Bukra fil mish-mish is the Arabic equivalent of “once in a blue moon.” Loosely translated, it means “tomorrow, during apricot season.”
It is that time now — the fleeting season in which apricots still appear in our markets, signaling the end of spring and the beginning of a long, hot summer. Several weeks have passed since the first hard, green apricots caused impatient mouths to pucker. The soft bruised ones are already rotting, concealed under sublimely blush balls of fuzz in blue plastic baskets.
Muslims around the world are observing Ramadan and Jews recently celebrated Shavuot, our festival commemorating the appearance — even in those days — of the first summer fruit in our disputed Land.
Once upon a time here in the land of my birth, Arabic and Hebrew-speaking children played a street game resembling pitching pennies, in which apricot pits were tossed at a target or one’s opponents’ pits. Jewish kids in Jerusalem called the pits “ajo’im.” Kids in the center of the country, where I lived, Hebraized the word to “gogo’im.”
Similar to pitching pennies, a player won his opponent’s gogo by hitting it, and the kid with the most gogo’im not only won but took home the spoils — granting them a decided advantage in the next match. But there was a rub: the coolest kid in the neighborhood — the guy with slicked back hair and shorts weighted down by apricot pits — would shout out, “koolu lulu,” Arabic for “it’s all good” — or “kululush,” a Hebraized version of the same.
Either way, our hero then cast to the wind all the pits painstakingly collected throughout the season — whether by dint of a good arm, a strong right hook, or well-oiled extortion skills. The other kids scampered to fill their pockets, heralding their benefactor’s generosity, as they carried him on their shoulders back to the classroom.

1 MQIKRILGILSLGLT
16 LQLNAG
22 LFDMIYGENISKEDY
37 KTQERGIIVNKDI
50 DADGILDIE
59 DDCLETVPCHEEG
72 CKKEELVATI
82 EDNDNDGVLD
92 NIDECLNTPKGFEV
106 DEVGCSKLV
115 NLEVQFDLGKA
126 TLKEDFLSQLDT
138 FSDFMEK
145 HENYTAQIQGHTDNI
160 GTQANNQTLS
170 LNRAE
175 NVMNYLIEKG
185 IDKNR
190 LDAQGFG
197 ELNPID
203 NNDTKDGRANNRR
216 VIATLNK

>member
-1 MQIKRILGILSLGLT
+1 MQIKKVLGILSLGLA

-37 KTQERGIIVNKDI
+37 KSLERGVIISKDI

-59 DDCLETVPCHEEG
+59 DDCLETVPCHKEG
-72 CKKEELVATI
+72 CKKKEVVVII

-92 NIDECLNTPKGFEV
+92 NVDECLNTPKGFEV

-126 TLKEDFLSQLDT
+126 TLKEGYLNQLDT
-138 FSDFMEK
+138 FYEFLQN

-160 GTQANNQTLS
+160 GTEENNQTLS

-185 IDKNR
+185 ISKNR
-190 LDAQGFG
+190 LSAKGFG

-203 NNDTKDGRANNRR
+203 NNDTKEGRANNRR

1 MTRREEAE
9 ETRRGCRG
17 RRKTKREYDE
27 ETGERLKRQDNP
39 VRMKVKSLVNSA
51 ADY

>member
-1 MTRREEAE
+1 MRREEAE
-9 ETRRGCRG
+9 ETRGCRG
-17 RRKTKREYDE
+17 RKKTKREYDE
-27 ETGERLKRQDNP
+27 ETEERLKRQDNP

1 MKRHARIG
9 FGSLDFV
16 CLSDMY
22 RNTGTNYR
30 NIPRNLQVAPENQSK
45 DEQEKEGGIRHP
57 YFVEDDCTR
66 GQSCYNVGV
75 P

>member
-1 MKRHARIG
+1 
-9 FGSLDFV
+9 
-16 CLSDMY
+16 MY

“Melech hakita,” the king of the classroom and last guy to perform this quintessentially Middle-Eastern feat, was the real winner. His bold sacrifice of all of his apricot pits earned the girls’ affection and the nerds’ indignant admiration. He had secured his place in the ultra-cool pantheon for at least a year — if not for a lifetime.
I often wonder whether Westerners, schooled in competitive sports, capitalism, and a winner-takes-all model, can even begin to imagine a game in which the winner goes home empty-handed. A game in which honor — born of hospitality and generosity — rules.
I have often thought that this game should be a mandatory object lesson in conflict resolution courses aimed at preparing Westerners to decode the Middle East. I have wondered whether it would even occur to Western leaders to appeal to a local leader’s sense of honor by means of his generosity — and whether this could shift the conversation.
Most of all, I have anxiously waited for our prime minister to make a bold move. To unclench his fist and give up any ajo’im to make this a better place. To do more than drop a pit here or there in response to pressure, as he did in the recently brokered agreement with Turkey.
Is there anything that would cause him to reach into his pockets and unclench his fists? Is there anything that would make him give up his attempt to trump David Ben-Gurion’s record for holding onto the prime minister’s seat?
Quick, how many of you know how many years David Ben-Gurion held the prime minister’s office?
Quick, how many of you remember a guy who stayed in any lost game the longest?
It was my privilege to learn from teachers like Rabbi Menachem Froman zt”l that “This land doesn’t belong to us, we belong to the land.”
And to see other “kings” of this neighborhood, Menachem Begin z”l, Anwar Sadat z”l, Yitzhak Rabin z”l, and Arik Sharon z”l, shout koolulu and surrender plenty of pits.
Yes, the results of such courage and sacrifice are often neither pretty nor immediate nor absolute. But it is the stuff of legend.
And yes, Mahmoud Abbas is not the king of this or any other neighborhood.
And yes, apricot season is short and blue moons are infrequent.
But a failure to shout koolulu in a loud clear voice or make any real concession could reduce Prime Minister Benjamin Netanyahu and Palestinian President Mahmoud Abbas to nothing more than historical footnotes.
Much worse, it could leave Israel/Palestine where it is now: in the pits.